350g/12oz dried chickpeas, soaked overnight in water to cover 

–90ml/5–6 tbsp extra virgin olive oil 

800g/1¾lb boneless leg of pork, cut into large cubes 

1 large onion, sliced 

2 garlic cloves, chopped 

400g/14oz canned chopped tomatoes

 grated rind of 1 orange 

1 small dried red chilli 

salt and ground black pepper 

bread and olives, to serve

Drain the chickpeas, rinse them under cold water and drain them again. 

Place them in a large, heavy pan. Pour in enough cold water to cover generously, put a lid on the pan and bring to the boil. Skim the surface, replace the lid and cook gently for 1–1½ hours, depending on the age and pedigree of the chickpeas. Alternatively, cook them in a pressure cooker for 20 minutes under full pressure. When the chickpeas are soft, drain them, reserving the cooking liquid, and set them aside.

Heat the oil in the clean pan and brown the meat cubes in batches. As each cube browns, lift it out with a slotted spoon and put it on a plate. When all the cubes have been browned, add the onion to the oil remaining in the pan and sauté for 10–15 minutes, until light golden. 

Stir in the garlic, then as soon as it becomes aromatic, add the tomatoes and grated orange rind. Crumble in the chilli. 

Add the chickpeas and meat to the pan, then pour in enough of the reserved chickpea cooking liquid to cover. Add the black pepper, but not salt at this stage. 

Mix well, cover the pan and simmer for about 1 hour, or until the meat is tender. Stir occasionally and add more of the reserved liquid if needed. The result should be a moist casserole; not soupy, but not dry either. Season with salt before serving with bread and olives.

Cheese & leek pie     Serves 4

“This pie, which comes from the Sporades islands, is unusual by Greek standards because it is not enclosed in pastry. It is called tyropitta and is perfect served with other mezethes, or for lunch with a salad. This used to be a treat whenever our friend Electra invited us for drinks on the island of Alonnisos.”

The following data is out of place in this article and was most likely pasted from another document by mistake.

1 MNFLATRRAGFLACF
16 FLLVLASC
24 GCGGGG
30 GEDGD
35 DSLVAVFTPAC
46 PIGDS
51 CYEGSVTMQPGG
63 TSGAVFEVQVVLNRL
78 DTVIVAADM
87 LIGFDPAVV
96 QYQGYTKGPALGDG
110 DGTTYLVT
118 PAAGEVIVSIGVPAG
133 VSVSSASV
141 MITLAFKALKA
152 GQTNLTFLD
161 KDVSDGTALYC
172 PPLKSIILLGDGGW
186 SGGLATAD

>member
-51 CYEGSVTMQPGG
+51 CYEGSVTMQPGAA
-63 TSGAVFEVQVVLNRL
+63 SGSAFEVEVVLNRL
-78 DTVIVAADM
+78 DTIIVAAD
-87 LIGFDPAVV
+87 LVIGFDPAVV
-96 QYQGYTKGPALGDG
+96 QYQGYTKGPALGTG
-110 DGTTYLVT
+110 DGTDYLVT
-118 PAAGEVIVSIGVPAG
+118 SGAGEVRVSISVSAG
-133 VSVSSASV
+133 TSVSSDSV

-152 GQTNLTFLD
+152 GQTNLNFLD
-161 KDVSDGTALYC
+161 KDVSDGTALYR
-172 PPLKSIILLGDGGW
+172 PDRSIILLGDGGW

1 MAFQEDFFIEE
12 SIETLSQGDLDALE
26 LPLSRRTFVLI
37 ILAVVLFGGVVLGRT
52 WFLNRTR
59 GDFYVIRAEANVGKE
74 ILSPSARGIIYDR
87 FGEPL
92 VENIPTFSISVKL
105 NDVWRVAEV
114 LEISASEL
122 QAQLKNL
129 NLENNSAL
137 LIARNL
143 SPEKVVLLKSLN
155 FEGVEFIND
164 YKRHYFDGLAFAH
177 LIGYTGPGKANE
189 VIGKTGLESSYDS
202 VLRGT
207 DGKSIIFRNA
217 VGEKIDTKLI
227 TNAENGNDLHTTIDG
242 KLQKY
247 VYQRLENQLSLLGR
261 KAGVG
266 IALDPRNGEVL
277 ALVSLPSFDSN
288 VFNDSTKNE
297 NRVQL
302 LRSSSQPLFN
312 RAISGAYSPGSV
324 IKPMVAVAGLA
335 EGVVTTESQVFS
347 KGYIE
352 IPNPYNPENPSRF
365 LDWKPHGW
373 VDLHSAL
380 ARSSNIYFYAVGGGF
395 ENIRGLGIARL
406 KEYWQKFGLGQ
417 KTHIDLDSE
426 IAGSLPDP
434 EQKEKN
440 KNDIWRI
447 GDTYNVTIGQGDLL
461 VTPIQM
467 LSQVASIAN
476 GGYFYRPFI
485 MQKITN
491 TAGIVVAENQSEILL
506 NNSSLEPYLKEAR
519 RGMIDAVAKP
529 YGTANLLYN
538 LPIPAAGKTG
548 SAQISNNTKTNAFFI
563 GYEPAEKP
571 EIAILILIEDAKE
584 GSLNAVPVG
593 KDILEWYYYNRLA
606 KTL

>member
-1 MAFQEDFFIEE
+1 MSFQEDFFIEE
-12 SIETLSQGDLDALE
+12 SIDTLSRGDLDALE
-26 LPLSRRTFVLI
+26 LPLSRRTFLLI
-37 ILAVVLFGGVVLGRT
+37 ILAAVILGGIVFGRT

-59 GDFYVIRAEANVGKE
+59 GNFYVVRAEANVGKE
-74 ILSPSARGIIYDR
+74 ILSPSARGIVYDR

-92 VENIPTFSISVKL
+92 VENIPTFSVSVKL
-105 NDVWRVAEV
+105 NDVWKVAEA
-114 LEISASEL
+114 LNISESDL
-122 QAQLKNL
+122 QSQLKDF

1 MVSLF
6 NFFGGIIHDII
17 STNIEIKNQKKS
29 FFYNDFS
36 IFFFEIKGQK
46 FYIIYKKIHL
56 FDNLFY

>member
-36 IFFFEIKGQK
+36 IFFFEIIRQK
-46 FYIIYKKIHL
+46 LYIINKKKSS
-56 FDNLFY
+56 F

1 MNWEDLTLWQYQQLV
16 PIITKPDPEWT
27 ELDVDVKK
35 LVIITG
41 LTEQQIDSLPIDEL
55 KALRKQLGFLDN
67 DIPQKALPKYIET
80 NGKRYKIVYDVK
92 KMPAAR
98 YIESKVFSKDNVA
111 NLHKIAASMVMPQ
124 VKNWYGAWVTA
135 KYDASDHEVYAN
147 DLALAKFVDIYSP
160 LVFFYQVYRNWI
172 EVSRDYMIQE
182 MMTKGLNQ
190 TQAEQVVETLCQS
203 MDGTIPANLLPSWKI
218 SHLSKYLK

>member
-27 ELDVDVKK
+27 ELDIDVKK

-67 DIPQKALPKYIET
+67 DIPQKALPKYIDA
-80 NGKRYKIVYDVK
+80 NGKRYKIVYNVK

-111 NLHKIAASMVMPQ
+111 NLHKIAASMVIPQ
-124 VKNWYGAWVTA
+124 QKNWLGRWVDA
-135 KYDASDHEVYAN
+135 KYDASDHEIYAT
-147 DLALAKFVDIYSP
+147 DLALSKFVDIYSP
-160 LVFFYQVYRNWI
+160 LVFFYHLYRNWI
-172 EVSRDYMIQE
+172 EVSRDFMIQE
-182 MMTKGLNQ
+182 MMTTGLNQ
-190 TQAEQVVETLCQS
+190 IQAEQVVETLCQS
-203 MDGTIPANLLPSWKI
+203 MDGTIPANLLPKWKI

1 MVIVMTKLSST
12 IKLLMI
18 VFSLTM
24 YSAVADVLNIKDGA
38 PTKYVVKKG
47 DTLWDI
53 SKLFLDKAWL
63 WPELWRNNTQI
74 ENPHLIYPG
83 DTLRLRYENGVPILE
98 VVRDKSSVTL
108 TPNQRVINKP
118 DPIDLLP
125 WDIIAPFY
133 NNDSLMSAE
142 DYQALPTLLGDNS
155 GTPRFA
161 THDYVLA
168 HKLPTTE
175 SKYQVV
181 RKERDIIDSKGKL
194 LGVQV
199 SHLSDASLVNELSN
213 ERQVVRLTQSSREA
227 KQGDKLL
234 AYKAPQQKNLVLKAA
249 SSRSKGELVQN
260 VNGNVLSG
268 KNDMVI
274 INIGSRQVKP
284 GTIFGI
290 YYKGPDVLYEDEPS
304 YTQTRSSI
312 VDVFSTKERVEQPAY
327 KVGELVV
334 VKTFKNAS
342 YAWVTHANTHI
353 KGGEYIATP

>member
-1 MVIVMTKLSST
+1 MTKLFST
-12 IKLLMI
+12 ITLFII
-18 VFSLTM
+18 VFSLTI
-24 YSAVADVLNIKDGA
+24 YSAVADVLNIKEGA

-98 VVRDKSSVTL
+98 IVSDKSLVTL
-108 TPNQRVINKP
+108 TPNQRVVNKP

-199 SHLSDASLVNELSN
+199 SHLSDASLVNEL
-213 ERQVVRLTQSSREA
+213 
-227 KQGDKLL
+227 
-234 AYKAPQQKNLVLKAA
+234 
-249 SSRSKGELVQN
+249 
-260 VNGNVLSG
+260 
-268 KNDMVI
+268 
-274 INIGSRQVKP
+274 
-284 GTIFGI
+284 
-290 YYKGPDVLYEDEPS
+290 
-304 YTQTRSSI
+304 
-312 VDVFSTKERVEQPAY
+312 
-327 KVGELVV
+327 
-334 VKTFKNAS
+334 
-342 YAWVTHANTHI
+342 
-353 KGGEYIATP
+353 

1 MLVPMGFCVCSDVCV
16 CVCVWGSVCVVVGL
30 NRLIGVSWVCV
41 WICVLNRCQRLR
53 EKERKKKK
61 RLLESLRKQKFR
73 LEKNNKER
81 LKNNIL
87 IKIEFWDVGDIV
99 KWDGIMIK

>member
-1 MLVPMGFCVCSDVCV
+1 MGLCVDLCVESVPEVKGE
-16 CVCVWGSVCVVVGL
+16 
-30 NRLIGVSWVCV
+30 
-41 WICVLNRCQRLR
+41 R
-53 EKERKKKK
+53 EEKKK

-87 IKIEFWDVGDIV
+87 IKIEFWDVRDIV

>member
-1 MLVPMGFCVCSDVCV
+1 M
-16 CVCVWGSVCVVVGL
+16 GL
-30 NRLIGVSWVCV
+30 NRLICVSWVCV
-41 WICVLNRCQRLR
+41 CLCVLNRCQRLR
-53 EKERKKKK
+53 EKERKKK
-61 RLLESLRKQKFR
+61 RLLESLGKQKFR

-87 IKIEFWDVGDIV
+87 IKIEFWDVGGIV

1 onion, sliced

50g/2oz butter 

60ml/4 tbsp extra virgin olive oil, plus extra for greasing 

2 large leeks, total weight about 450g/1lb, chopped

115g/4oz plain flour 

2.5ml/½ tsp bicarbonate of soda/ baking soda 

3 eggs, lightly beaten 

200g/7oz Greek strained plain yogurt 

300g/11oz feta cheese, cubed 

115g/4oz grated Gruyère or Parmesan cheese 

45–60ml/3–4 tbsp chopped fresh dill 

salt and ground black pepper 

extra virgin olive oil, lemon wedges, black olives and radishes, to serve 

Cook’s tip: To remove all the grit from trimmed leeks, cut down through about 10cm/4in of the green part, then turn the leek and cut again, making a cross. Rinse thoroughly in running water. 

Sauté the onion in the butter and oil for 10–15 minutes, until light golden. Add the leeks and cook over a low heat for 10–12 minutes, until soft. Remove from the heat and leave to cool a little. 

Preheat the oven to 180°C/350°F/Gas 4. Lightly grease a 23cm/9in round springform cake tin. Sift the flour and bicarbonate of soda into a bowl. Stir in the eggs, then the yogurt and feta cheese, and finally the leek and onion mixture. Set aside 30ml/2 tbsp of the grated Gruyère or Parmesan cheese and add the rest to the batter, with the dill. Season and mix well. 

Spoon the mixture into the prepared tin and level the surface. Sprinkle the reserved grated cheese over the top and bake for 40–45 minutes, or until golden brown. 

Let the pie cool completely before removing it from the tin or pan. Serve in wedges and offer some extra virgin olive oil to be drizzled over the top. Serve with lemon wedges, black olives and radishes.